-2

Given a web-server with an sd-card (storing 720p (7.2 Mbit/s) videos and 800 Mbit/s read-speed) and a wireless interface with 1200 Mbit/s transmission speed. I have to know how many clients can stream movies from the SD card through a HTTP request. Without considering the TCP header and data loss, I get 800 Mbit/s / 7.2 MBit/s = 111. So 111 streams are possible at the same time.

Is this theoretically correct? How does it change considering TCP and HTTP headers? Is it viable in practice considering weak WLAN signal etc.?

1
  • People get confused about Wi-Fi because of broadcast television or radio, both of which are unidirectional. Networking is bidirectional, and the medium is shared. The Wi-Fi bandwidth is theoretical under ideal conditions (a combination of data transfer in both directions between the WAP and all the STAs), and you are doing very well to get even half of that in one direction to one STA. – Ron Maupin Feb 4 '19 at 18:36
3

Is this theoretically correct?

Yes, given your simplistic assumptions.

How does it change considering TCP and HTTP headers?

Using TCP will drastically reduce your throughput. Remember that WiFi is half duplex, meaning a station can't transmit and receive at the same time. So the sender has to stop sending data in order to receive ACKs from the receiver. With lots of clients, this can be a significant amount of time.

Is it viable in practice considering weak WLAN signal etc.?

Absolutely not. There are several factors that will make this impractical for anything but a just a few streams:

  1. 1200 Mbits can be achieved only under ideal conditions. You need excellent signal strength and your receivers have to have the right MiMo configuration. If you have a station that has less than ideal signal, or not enough spacial receivers, your data rate will be much lower. When that happens, everyone else has to wait for the slow client to finish receiving. It's like driving a very fast car, but you're stuck behind a slow truck -- you can't go any faster than the truck in front of you.
  2. Wi-Fi is a very unreliable medium. That means there will be lots of retransmissions. That will greatly slow down your data rate.
  3. You don't mention how spread out your stations are, but access points practically can serve only 15-20 clients. If your receivers are all in the same area that will cause problems.
  4. You also have to contend with the 802.11 overhead. Management traffic, beacons, etc all will take up airtime and slow down your transmission rate.

There are probably more factors that I'm not thinking of at the moment. I'm sure others will point them out as well.

2

I have to know how many clients can stream movies from the SD card through a HTTP request.

You don't want to know.

Using WiFi for such a setup (assuming that you have many WiFi clients to serve) will be cumbersome to start with, because Wifi does not lend itself for one-to-many simultaneous data flows (see both Ron's answer and comment).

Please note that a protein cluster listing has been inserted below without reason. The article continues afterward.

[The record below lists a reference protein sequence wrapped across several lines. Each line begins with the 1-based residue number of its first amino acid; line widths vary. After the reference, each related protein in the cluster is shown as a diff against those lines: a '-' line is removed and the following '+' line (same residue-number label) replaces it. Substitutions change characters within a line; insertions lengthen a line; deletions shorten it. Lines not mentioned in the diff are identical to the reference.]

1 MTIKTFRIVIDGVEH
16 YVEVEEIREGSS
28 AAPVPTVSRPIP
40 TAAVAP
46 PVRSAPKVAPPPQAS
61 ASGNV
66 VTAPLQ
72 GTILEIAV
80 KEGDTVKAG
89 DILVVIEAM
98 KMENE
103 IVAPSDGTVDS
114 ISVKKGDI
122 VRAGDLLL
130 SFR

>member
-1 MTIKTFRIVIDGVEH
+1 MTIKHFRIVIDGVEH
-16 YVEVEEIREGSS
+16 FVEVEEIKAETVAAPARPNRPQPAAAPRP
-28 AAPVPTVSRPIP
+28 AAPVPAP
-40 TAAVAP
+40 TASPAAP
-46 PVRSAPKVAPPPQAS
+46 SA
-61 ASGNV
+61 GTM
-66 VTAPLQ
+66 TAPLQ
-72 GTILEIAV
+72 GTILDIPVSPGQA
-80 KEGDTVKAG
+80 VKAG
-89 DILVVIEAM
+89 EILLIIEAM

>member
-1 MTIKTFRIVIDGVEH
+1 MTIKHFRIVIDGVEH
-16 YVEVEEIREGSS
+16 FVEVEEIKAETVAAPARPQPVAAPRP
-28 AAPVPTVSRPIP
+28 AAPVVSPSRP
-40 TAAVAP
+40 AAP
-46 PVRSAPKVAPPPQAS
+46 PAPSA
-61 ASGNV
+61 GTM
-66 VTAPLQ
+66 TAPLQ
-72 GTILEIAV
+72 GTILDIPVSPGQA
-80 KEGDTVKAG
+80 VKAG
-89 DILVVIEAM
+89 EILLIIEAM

It's already difficult when the sender is on the wired part of the network, and needs to serve multiple Wifi clients, but it gets hilarious when both sender and even just one receiver are on the same shared medium (same radio interface of the same AccessPoint) - achievable throughput is crippled to less than 25% of the nominal rate, because "airtime" is wasted for the sender to send data to the AP, then the AP to ACK that, then for the AP to send to the receiver and the receiver to ACK to the AP. The effect may be not quite be as bad on modern multiband APs where sender and receiver are not on the same frequency band or radio channel.

In short: when serving many (video) clients simultaneously with a continuous data stream, restrict the WiFi part of the overall network to the absolute minimum: Camera or Video server ("sender/source") to its nearest AP (if it needs to be wireless, prefer wired by all means), and serve the clients from other APs. Size the AP-to-client ratio accordingly.

Consider adding a "stream replicating server" in the wired part of the network, taking only a single unicast stream from the source, then handling the stream replication to the many unicast clients with its CPU/GPU and NIC power (we'll forego the options of transcoding and multicasting for today).

On top of that, there's the question of video codec and software used, and how sensitive they are to an ill-formed data stream (packet loss and out-of-order delivery). Packet loss and retransmissions is what you will get in WiFi networks.

There was that case of a ~10-11Mbit/s HD stream (over HTTP), from a surveillance camera to a server, encoded with MPEG2. Occasionally, video quality suffered somewhat, but was generally acceptable; but a constant/sustained 10+ Mbit/s stream was considered a waste of costly bandwidth for the WAN. Therefore, the customer wanted to save some bandwidth and use a more bandwidth efficient MPEG-4 codec.

Curiously, on the same network, from the same camera streaming the same scene at the same resolution to the same server, the 2.5-3Mbit/s MPEG-4 encoded stream would just not work at all. Eventually, it turned out that an utterly wrong QoS configuration on the camera's switch port had impacted all video streams with massive out-of-order delivery effects and quite some packet loss when the WAN link was just a bit saturated. The given software's MPEG-2 implementation had been able to cope with it, but the MPEG-4 codecs in the same software didn't. Correcting the QoS config made things work again.

Your Answer

By clicking “Post Your Answer”, you agree to our terms of service, privacy policy and cookie policy

Not the answer you're looking for? Browse other questions tagged or ask your own question.